Weight Loss Walk

Tamilee Webb
Year Released: 2009

Categories: Upper Body Strength , Walking Aerobics

I'm an intermediate exerciser, and I have a decent amount of videos by Leslie. I am having a PF flare up, and I decided to buy Tamilee's workout because I was looking for a few low-impact videos to supplement Leslie. After trying it once, it seems to me that Tamilee's DVD will be a good alternative to Leslie for anyone who enjoys basic choreography in a walking format and does not mind TIFTing.

General information: The workout is about fifty minutes long, with three chapters of fifteen minutes each and a cooldown of about five minutes. You can choose to play a one-mile, two-mile, or three-mile walk. You can also select individual miles.

The set, as is pretty obvious from the clips, is functional but not overly appealing to the eye. That said, Leslie has had some sets that I consider worse (the pyramid set from 30-Minute Walk comes to mind!), and this was at least bright. Some of the music was very good, while other tunes were forgettable but pleasant. There was a range of different styles, including typical workout beats (some with vocals) and even a touch of Caribbean rhythms.

Instructor and class: Tamilee is her usual self in this one, pleasantly motivating you without being over the top. She's joined by a class, and several of the background exercisers are clearly having a good time.

Mile One: In this mile, Tamilee introduces her basic steps without using any arm patterns. I found that this mile served as a good warm-up. Tamilee moves around the floor more than Leslie does, which helped raise my heart rate. I really appreciated the different moves, which included a basic (two steps forward, two steps in the middle, two steps back, two steps in the middle), marching forward, a wide march in an out-out-in-in pattern, a V-step, three steps and a tap (stationary, moving forward, and moving to the side).

Mile Two: Now Tamilee introduces brisk arm movements for the combo that you have just learned. A lot of the movements weren't your typical Leslie fare, but they were occasionally tricky to coordinate with the legs. It took me a while to get the timing just right. This mile did bump the intensity up a notch.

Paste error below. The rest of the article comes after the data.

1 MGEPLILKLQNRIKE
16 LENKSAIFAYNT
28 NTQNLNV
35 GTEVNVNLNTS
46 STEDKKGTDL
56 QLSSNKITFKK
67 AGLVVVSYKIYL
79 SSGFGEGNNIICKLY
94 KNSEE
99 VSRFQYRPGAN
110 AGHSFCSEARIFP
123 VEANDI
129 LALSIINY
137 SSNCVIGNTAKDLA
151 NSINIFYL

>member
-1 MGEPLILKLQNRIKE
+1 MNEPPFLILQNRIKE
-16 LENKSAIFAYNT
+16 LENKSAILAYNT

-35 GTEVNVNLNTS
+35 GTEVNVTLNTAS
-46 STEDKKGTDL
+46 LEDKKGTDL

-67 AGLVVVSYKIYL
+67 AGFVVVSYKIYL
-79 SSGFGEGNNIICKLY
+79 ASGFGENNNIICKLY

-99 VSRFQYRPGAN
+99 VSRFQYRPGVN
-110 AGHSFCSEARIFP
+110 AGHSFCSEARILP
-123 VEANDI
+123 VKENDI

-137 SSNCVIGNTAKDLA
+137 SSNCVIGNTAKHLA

Mile Three: Tamilee now adds weights, making this the highest intensity mile. The arm movements included forward rises, overhead presses, rotator cuff work, triceps, and some back work. At this point, Tamilee introduces some new steps: a mambo move that turns in a circle around the room and a march in a circle.

Cool Down: At last, a real cool down after a walking workout! Tamilee makes sure to stretch all the major muscle groups of the legs--Leslie could take a few notes here.

Room for improvement: If you aren't a fan of TIFT, you should avoid this DVD. In the first half of each mile, Tamilee teaches her combo on the right leg, then she builds it up on the left leg during the second half. This format is perfect for zoning out, but it could get irritating because you spend the first half hour working on one combo. Also, Tamilee refers both to your base (a static march) and the basic, which I found confusing at first. And there's always that set!

Overall conclusions: This DVD is a keeper for me for now because it works well as a low-impact, long session of low- to medium-intensity cardio. I worked up a good sweat by the end, and I felt pleasantly fatigued but not exhausted. At the same time, I think this DVD doesn't reach its full potential. There is clearly a market out there for an alternative to Leslie that has more interesting steps and different moves. Tamilee comes close to meeting that need, but she doesn't go far enough. If she had spliced the right and left lead legs while teaching the combo, that would have made it more interesting. And why wait until mile three to introduce the DVD's most interesting steps? Obviously the rationale for this set up is that the DVD is aimed at beginners. I'd like to see Tamilee make a second DVD for an intermediate exercisers, with a less repetitive breakdown and more steps.